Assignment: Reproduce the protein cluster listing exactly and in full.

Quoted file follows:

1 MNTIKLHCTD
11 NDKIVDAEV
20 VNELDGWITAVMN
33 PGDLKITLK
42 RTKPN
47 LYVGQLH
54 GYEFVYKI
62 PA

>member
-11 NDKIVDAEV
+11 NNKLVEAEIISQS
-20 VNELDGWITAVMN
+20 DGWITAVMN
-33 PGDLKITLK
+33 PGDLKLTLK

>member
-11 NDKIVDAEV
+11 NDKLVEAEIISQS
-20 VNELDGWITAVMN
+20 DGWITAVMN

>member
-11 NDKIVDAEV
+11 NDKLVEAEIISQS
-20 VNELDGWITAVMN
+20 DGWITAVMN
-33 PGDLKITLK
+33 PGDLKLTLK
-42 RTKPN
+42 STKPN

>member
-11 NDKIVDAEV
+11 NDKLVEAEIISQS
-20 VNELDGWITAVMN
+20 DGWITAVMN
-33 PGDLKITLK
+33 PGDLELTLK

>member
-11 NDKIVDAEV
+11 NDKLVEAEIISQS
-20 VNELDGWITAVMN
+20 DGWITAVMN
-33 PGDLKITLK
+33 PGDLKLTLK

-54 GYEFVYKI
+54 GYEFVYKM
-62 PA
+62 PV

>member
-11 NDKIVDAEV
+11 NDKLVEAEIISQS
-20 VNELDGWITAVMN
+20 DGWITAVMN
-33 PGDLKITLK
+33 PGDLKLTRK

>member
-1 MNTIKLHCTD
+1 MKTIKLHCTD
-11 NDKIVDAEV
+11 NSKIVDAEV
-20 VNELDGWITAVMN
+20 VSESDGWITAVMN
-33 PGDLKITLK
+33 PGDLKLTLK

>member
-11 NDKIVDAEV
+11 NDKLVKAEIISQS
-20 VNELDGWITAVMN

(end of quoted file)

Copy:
1 MNTIKLHCTD
11 NDKIVDAEV
20 VNELDGWITAVMN
33 PGDLKITLK
42 RTKPN
47 LYVGQLH
54 GYEFVYKI
62 PA

>member
-11 NDKIVDAEV
+11 NNKLVEAEIISQS
-20 VNELDGWITAVMN
+20 DGWITAVMN
-33 PGDLKITLK
+33 PGDLKLTLK

>member
-11 NDKIVDAEV
+11 NDKLVEAEIISQS
-20 VNELDGWITAVMN
+20 DGWITAVMN

>member
-11 NDKIVDAEV
+11 NDKLVEAEIISQS
-20 VNELDGWITAVMN
+20 DGWITAVMN
-33 PGDLKITLK
+33 PGDLKLTLK
-42 RTKPN
+42 STKPN

>member
-11 NDKIVDAEV
+11 NDKLVEAEIISQS
-20 VNELDGWITAVMN
+20 DGWITAVMN
-33 PGDLKITLK
+33 PGDLELTLK

>member
-11 NDKIVDAEV
+11 NDKLVEAEIISQS
-20 VNELDGWITAVMN
+20 DGWITAVMN
-33 PGDLKITLK
+33 PGDLKLTLK

-54 GYEFVYKI
+54 GYEFVYKM
-62 PA
+62 PV

>member
-11 NDKIVDAEV
+11 NDKLVEAEIISQS
-20 VNELDGWITAVMN
+20 DGWITAVMN
-33 PGDLKITLK
+33 PGDLKLTRK

>member
-1 MNTIKLHCTD
+1 MKTIKLHCTD
-11 NDKIVDAEV
+11 NSKIVDAEV
-20 VNELDGWITAVMN
+20 VSESDGWITAVMN
-33 PGDLKITLK
+33 PGDLKLTLK

>member
-11 NDKIVDAEV
+11 NDKLVKAEIISQS
-20 VNELDGWITAVMN